Dr. Burney: It’s similar to what Google found: The best functioning teams had leaders who were willing to exhibit vulnerability.
Dr. Ring: Leadership is about creating a culture that encourages people to speak up. When they speak up, you take it seriously. When somebody’s uneasy, you say, “Let me think about this.”
Dr. Grose: Speaking up is not that simple. It is extraordinarily difficult to speak up when you feel ignorant or inexperienced and don’t know enough to be confident in your question. Or if the person has the power of position or expertise over you—for instance, a prominent professor.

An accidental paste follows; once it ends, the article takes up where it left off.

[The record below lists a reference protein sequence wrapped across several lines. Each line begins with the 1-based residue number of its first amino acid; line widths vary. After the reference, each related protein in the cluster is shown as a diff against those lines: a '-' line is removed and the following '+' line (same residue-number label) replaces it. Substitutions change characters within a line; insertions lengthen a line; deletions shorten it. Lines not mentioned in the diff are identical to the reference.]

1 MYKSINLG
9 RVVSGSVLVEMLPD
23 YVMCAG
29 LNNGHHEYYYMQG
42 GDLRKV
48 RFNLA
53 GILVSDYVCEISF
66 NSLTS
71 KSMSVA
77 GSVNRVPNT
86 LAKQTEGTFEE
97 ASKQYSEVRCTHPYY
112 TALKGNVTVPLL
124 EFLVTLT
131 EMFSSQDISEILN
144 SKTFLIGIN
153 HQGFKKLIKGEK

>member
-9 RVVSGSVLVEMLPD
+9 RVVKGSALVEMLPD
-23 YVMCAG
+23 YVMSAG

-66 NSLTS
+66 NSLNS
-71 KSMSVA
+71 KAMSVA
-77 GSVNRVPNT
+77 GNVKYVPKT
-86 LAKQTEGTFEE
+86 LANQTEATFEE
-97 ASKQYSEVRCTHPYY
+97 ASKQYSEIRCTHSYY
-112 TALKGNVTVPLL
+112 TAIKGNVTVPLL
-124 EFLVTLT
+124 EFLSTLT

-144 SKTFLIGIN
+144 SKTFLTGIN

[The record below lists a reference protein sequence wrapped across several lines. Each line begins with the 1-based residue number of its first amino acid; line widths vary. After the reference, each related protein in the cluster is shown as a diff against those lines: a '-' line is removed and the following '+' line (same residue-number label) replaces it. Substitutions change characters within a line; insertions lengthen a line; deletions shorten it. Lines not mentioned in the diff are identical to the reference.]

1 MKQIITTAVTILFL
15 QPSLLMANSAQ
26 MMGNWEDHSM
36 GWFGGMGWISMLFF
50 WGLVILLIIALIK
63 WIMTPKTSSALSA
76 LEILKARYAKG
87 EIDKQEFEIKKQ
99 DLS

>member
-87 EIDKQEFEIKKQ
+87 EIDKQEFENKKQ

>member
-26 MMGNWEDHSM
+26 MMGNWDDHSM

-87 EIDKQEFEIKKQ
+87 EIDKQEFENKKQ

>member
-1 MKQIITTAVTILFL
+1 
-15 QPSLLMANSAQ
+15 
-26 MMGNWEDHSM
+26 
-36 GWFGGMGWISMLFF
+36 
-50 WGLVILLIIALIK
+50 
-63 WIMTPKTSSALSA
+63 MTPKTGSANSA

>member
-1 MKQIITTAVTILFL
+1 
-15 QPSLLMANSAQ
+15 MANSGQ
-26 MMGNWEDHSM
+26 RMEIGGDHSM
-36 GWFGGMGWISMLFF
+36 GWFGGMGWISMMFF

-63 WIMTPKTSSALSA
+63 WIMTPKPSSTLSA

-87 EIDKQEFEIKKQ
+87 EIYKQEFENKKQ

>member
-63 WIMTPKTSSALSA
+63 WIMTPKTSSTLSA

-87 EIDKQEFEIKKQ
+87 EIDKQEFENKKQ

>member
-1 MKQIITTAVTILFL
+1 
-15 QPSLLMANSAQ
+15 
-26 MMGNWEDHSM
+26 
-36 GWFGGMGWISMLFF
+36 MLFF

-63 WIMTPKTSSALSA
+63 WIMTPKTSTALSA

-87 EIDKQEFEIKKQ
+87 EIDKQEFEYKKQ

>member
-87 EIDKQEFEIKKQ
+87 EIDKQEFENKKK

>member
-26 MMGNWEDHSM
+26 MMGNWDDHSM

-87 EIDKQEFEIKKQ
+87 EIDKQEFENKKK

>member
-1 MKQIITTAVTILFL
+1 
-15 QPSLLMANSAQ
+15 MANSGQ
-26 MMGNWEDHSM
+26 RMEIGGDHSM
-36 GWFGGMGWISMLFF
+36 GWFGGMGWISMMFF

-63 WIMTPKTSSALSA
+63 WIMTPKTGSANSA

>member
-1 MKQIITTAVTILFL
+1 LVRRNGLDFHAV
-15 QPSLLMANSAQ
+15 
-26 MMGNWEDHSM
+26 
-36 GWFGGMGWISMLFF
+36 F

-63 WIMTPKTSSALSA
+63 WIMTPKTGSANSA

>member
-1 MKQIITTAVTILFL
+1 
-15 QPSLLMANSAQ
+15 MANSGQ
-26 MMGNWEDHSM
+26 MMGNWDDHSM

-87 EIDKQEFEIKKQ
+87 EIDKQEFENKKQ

We forget how much we don’t know as a post-graduate year-3 resident or third-year medical student and how hard it is to speak up as a student. From that perspective, the overwhelming assumption is, “I’m probably wrong.” It’s inhumane to ask them to speak up. That’s a particular tension in residency training that we tend to sweep under the rug.
Dr. Pinzur: You can create an environment with both verbal and nonverbal communication. Some surgeons create an environment that encourages residents to ask questions.
When we have a new person in the room and they question something, I say, “That’s great; we need you to ask questions because … .” If you support that behavior and people know it, they will speak up. You create the environment, because you are the leader in the operating room.